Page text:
(Reuters) – Restaurant workers in seven U.S. cities on Tuesday lobbied state and native lawmakers to fight sexual harassment in the business by shifting from the $2.13 federal minimal wage for tipped workers to a better “fair” wage.
Some 70 % of workers who obtain suggestions in addition to their hourly pay in the United States are ladies.
The mixture of low hourly pay and dependence on buyer gratuities makes them notably susceptible to harassment from clients and colleagues, mentioned Saru Jayaraman, president of the Restaurant Opportunities Centers United (ROC) which advocates for higher working situations.
Women workers incomes their state’s full minimal wage earlier than suggestions reported half the speed of sexual harassment as ladies in the states that pay $2.13 per hour, in accordance with a examine from ROC, which has referred to as on lawmakers to observe the lead of California, Washington, Nevada and 4 different states that pay the extra beneficiant “fair” wage.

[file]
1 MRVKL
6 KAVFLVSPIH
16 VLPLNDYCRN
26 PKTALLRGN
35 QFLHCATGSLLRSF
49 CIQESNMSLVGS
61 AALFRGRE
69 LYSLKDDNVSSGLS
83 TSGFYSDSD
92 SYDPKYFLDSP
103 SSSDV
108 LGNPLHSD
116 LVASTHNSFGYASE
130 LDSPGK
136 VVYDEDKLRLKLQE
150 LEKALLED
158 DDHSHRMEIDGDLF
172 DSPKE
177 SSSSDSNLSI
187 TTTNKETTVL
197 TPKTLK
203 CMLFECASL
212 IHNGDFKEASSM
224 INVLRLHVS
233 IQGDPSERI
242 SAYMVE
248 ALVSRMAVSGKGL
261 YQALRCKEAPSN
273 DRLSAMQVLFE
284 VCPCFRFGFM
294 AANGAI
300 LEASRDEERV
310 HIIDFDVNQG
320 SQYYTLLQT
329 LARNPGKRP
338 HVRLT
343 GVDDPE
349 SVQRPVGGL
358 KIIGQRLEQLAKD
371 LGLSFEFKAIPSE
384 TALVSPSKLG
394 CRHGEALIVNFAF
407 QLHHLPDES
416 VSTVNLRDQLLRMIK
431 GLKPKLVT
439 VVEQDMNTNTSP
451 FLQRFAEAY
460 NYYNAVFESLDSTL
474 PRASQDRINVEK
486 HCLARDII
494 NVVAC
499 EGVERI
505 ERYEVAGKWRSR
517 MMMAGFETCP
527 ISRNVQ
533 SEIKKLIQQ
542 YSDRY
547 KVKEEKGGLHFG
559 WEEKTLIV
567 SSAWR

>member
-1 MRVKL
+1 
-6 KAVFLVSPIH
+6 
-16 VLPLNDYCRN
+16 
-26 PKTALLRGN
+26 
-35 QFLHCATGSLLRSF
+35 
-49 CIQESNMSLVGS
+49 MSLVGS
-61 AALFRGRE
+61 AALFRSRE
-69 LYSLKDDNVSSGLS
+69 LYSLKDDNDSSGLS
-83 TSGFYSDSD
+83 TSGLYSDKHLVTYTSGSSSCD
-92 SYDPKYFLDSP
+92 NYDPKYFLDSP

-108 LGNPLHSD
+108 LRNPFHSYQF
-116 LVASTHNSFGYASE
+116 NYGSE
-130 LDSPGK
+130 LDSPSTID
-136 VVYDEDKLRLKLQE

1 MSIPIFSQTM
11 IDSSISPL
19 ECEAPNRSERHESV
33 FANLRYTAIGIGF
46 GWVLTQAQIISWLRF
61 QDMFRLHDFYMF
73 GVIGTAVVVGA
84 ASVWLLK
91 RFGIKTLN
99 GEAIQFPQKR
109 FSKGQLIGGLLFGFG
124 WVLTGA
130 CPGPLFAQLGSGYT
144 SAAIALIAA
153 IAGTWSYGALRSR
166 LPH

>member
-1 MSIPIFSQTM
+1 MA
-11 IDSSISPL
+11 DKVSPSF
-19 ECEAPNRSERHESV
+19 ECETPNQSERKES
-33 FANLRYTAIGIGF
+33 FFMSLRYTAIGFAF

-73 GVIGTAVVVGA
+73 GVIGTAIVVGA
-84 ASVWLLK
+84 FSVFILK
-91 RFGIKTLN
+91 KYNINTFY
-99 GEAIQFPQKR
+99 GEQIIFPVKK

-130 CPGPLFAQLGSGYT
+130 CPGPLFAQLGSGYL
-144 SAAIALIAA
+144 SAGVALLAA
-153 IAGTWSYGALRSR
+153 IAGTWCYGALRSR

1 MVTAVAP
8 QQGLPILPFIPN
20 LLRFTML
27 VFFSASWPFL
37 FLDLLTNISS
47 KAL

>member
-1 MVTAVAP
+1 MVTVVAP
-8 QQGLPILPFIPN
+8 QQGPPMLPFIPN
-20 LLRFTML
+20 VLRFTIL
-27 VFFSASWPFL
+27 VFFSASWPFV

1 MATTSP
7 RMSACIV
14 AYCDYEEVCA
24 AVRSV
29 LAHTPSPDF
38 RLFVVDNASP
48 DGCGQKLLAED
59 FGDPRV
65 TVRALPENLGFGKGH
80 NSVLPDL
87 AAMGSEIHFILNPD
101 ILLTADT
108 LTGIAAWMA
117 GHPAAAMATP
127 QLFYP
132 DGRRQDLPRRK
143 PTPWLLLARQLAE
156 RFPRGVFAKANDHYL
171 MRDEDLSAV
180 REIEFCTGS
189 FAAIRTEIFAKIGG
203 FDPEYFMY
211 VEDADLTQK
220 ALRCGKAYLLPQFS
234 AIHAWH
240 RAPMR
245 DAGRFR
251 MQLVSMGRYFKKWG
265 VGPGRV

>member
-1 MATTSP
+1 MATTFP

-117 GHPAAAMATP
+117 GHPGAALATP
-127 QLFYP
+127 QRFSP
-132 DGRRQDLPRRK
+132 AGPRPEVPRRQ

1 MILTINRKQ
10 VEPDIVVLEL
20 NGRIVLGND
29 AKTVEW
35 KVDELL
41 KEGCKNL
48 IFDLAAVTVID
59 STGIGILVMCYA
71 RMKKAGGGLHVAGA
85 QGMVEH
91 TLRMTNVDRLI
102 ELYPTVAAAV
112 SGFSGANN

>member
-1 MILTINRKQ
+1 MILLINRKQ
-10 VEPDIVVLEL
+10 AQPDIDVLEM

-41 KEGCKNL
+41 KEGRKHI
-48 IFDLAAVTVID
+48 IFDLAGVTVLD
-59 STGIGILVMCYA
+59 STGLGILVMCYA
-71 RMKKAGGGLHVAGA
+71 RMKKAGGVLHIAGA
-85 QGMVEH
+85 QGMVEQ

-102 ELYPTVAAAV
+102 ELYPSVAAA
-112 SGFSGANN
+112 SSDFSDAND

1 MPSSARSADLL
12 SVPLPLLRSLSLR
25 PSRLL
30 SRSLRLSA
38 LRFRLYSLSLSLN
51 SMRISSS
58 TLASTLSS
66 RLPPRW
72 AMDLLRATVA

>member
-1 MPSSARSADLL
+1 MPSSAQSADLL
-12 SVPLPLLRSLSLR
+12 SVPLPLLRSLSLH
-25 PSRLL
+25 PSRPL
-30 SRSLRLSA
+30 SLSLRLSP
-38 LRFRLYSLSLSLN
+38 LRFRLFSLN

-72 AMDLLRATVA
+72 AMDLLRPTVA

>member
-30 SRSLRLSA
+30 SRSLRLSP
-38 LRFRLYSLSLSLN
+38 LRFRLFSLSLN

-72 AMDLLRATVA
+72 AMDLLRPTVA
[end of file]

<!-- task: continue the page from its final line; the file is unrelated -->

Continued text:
“This is not about sex, this is about power,” mentioned Jayaraman. “When you shift the power balance … sexual harassment gets cut in half.”
Seventeen states, together with New Jersey and Texas, in addition to the District of Columbia pay tipped workers $2.13, a federal minimal wage that has not modified in greater than twenty years. New York, Florida and the remaining states pay someplace in between.
New York Governor Andrew Cuomo is among the many lawmakers already weighing a transfer to the upper “fair” wage.
ROC’s nationwide day of motion on Tuesday included rallies in Philadelphia, Seattle and Oakland, in addition to actions in Washington, D.C., Detroit, New Orleans and Oakland, California.
The restaurant business, which employs half of American ladies sooner or later in their lives, has a bonus over different industries relating to addressing sexual harassment as a result of it was already advocating for a transparent coverage resolution when the #MeToo social media motion against harassment gained momentum late final 12 months, mentioned Jayaraman.
Reporting by Lisa Baertlein in Los Angeles